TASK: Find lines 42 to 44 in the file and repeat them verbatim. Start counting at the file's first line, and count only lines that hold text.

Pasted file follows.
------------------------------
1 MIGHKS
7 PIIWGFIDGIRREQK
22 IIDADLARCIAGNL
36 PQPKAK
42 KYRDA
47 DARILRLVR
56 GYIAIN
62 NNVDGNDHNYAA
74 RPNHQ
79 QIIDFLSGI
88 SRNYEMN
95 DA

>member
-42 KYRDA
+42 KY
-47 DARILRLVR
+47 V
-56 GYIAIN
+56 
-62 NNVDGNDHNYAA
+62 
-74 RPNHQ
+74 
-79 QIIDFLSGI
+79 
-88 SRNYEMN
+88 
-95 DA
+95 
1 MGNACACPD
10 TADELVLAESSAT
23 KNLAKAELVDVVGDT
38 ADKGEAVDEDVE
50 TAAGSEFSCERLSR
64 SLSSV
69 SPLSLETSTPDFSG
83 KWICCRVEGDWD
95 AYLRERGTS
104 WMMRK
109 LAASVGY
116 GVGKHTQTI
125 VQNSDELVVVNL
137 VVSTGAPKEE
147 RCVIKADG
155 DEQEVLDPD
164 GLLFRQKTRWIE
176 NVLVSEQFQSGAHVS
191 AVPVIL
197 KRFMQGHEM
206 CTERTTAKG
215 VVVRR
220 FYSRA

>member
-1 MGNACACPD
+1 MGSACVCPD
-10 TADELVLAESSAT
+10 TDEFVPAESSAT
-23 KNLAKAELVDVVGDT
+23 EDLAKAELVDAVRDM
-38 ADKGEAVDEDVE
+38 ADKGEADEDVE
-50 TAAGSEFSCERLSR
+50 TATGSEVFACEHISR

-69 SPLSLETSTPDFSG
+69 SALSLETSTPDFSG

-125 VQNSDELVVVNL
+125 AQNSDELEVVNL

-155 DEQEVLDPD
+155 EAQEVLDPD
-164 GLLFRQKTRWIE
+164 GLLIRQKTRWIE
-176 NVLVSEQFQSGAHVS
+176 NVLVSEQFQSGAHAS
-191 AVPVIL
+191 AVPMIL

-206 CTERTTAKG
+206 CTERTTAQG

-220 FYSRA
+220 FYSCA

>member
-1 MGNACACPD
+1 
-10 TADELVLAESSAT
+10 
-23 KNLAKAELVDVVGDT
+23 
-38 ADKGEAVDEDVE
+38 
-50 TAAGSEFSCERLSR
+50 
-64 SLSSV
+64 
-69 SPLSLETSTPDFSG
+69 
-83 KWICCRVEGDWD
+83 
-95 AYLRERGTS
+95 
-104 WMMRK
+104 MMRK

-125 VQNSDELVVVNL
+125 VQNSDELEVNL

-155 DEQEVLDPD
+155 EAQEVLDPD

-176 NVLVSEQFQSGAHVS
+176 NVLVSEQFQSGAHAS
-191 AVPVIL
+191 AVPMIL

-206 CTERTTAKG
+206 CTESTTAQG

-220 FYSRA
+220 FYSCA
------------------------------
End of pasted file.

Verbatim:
125 VQNSDELVVVNL
137 VVSTGAPKEE
147 RCVIKADG